Aerojet Rocketdyne has successfully tested a full-scale advanced solid rocket motor as part of an ongoing test series in support of Phase 2 of the Operational Fires (OpFires) program, a U.S. Defense Advanced Research Projects Agency (DARPA) effort to develop a ground-launched tactical hypersonic weapon.Aerojet Rocketdyne performed the test in May at the U.S. Army’s Redstone Test Center as part of their Phase 2 contract and achieved the primary objective of demonstrating the technology that allows on-demand thrust termination. The solid rocket motor performed as expected through the duration of the static test, which was performed at sea level.
The static test follows earlier tests of booster test articles and a series of subscale propulsion system tests to support the program. The OpFires program is intended to use a highly mobile missile launcher to deliver a hypersonic boost-glide weapon capable of engaging high-value targets from standoff range through heavily defended airspace. Using advancements in digital engineering design and analysis tools, Aerojet was able to predict motor performance to within one percent of observed results. Such high-fidelity tools, along with data from this and subsequent tests, will be used to complete detailed design of the booster that will be part of missile fabrication, assembly, and flight testing in the OpFires project’s recently initiated Phase 3b.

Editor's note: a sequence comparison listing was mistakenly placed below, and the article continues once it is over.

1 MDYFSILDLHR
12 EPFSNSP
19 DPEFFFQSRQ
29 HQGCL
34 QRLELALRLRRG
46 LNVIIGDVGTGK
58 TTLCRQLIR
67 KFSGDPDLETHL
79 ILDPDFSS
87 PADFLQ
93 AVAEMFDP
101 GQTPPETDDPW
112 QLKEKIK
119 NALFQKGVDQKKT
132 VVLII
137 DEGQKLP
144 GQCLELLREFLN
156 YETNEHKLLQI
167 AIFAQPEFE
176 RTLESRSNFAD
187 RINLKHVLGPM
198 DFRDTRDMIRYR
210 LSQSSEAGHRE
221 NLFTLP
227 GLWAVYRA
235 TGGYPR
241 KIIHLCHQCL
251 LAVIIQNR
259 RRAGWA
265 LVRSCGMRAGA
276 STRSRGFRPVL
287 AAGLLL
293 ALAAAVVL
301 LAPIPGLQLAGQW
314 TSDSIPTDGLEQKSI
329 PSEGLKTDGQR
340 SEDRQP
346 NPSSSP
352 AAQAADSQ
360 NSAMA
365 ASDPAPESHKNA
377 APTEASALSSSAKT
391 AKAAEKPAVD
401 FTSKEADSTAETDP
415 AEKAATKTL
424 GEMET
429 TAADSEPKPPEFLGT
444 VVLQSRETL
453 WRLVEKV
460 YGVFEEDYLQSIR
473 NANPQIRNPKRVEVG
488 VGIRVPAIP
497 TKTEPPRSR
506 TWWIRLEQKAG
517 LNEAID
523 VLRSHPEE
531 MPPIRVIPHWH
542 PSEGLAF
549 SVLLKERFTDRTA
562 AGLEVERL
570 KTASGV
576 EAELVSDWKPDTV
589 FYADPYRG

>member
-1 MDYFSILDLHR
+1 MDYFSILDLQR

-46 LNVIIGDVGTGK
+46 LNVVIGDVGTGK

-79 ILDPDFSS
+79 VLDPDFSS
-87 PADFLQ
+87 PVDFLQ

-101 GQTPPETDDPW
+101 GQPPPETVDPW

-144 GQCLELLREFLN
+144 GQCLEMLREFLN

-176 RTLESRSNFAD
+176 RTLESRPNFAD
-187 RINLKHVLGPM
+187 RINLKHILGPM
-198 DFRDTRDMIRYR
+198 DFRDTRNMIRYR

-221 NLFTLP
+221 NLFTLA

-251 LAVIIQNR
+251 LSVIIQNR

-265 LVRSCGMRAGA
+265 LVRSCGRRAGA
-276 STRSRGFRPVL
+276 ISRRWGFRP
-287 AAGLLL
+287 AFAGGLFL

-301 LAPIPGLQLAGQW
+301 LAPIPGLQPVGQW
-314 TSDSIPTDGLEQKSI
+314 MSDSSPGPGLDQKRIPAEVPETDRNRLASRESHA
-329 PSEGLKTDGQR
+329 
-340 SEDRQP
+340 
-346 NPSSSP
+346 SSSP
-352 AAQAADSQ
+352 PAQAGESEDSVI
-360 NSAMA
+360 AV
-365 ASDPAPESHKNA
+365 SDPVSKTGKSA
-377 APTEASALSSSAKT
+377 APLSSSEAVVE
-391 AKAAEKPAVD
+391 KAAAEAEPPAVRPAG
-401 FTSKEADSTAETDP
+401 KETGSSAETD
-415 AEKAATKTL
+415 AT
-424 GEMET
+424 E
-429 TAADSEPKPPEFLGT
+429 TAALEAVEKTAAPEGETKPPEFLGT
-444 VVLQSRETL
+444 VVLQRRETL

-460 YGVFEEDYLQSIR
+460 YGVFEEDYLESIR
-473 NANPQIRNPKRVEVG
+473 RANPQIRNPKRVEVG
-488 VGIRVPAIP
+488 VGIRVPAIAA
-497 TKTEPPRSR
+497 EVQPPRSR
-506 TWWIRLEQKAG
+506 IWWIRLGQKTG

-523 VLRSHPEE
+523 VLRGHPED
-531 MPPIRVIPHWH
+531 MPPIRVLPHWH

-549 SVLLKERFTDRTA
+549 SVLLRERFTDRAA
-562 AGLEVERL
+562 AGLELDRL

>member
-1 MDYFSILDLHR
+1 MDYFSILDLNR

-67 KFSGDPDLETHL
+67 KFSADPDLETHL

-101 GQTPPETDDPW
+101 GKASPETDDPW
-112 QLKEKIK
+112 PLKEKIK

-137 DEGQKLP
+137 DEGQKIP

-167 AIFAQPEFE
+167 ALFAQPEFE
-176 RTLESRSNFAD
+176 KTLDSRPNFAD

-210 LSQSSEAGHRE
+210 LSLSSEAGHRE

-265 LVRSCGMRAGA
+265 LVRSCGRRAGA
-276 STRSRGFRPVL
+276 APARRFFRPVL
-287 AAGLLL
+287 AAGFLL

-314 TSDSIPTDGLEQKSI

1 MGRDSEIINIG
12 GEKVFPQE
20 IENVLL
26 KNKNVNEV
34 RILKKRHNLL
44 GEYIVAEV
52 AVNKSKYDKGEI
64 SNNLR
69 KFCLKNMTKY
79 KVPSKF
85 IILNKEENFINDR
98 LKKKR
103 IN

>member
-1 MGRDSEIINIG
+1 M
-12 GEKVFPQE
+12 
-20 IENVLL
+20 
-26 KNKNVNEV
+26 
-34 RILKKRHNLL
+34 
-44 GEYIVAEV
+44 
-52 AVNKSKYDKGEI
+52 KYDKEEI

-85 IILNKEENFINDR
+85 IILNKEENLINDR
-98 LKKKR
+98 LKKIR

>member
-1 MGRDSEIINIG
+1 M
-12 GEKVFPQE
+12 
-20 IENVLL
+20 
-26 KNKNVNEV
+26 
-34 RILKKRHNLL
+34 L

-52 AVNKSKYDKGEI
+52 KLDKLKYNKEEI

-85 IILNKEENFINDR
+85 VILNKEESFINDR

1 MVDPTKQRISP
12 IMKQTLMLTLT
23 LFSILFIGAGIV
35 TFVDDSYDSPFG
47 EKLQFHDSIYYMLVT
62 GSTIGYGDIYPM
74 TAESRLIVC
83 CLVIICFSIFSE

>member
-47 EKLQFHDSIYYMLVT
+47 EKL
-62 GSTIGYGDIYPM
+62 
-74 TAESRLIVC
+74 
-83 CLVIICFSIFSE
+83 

“This successful test demonstrates Aerojet Rocketdyne’s advanced technological capabilities to ensure our warfighters maintain the advantage,” said Eileen P. Drake, Aerojet Rocketdyne CEO and president.
“The completion of the initial second stage booster test firing is an important step towards the goal of an advanced system able to precisely deliver a variety of conventional payloads to targets over a wide range of distances,” said DARPA program manager Lt. Col. Joshua Stults.
Aerojet Rocketdyne, a leader in advanced hypersonic propulsion technology, provides scramjets and warheads in addition to solid rocket motor boosters. The company is making hypersonic propulsion more affordable and preparing for production capacity through investments that include a new Advanced Manufacturing Facility in Huntsville, Alabama, a new Engineering, Manufacturing and Development facility in Camden, Arkansas, and growing capabilities at the company’s 3DMT facility in Daytona Beach, Florida.